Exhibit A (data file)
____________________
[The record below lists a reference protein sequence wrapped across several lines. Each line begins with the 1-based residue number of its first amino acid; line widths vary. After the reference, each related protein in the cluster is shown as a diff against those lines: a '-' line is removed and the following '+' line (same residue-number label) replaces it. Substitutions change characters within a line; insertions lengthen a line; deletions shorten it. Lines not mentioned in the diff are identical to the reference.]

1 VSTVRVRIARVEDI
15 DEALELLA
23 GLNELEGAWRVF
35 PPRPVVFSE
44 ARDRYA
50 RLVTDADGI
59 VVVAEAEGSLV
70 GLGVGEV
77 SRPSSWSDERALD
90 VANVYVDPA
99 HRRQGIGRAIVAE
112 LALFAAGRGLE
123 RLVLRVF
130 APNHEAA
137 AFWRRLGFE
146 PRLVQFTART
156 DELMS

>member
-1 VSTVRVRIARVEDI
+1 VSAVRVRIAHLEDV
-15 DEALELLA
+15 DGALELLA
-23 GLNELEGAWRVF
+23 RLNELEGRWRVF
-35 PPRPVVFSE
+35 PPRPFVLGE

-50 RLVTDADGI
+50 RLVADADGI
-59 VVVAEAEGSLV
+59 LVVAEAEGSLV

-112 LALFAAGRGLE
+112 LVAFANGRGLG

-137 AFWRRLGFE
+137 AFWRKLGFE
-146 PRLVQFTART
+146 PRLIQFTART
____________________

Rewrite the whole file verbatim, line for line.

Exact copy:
[The record below lists a reference protein sequence wrapped across several lines. Each line begins with the 1-based residue number of its first amino acid; line widths vary. After the reference, each related protein in the cluster is shown as a diff against those lines: a '-' line is removed and the following '+' line (same residue-number label) replaces it. Substitutions change characters within a line; insertions lengthen a line; deletions shorten it. Lines not mentioned in the diff are identical to the reference.]

1 VSTVRVRIARVEDI
15 DEALELLA
23 GLNELEGAWRVF
35 PPRPVVFSE
44 ARDRYA
50 RLVTDADGI
59 VVVAEAEGSLV
70 GLGVGEV
77 SRPSSWSDERALD
90 VANVYVDPA
99 HRRQGIGRAIVAE
112 LALFAAGRGLE
123 RLVLRVF
130 APNHEAA
137 AFWRRLGFE
146 PRLVQFTART
156 DELMS

>member
-1 VSTVRVRIARVEDI
+1 VSAVRVRIAHLEDV
-15 DEALELLA
+15 DGALELLA
-23 GLNELEGAWRVF
+23 RLNELEGRWRVF
-35 PPRPVVFSE
+35 PPRPFVLGE

-50 RLVTDADGI
+50 RLVADADGI
-59 VVVAEAEGSLV
+59 LVVAEAEGSLV

-112 LALFAAGRGLE
+112 LVAFANGRGLG

-137 AFWRRLGFE
+137 AFWRKLGFE
-146 PRLVQFTART
+146 PRLIQFTART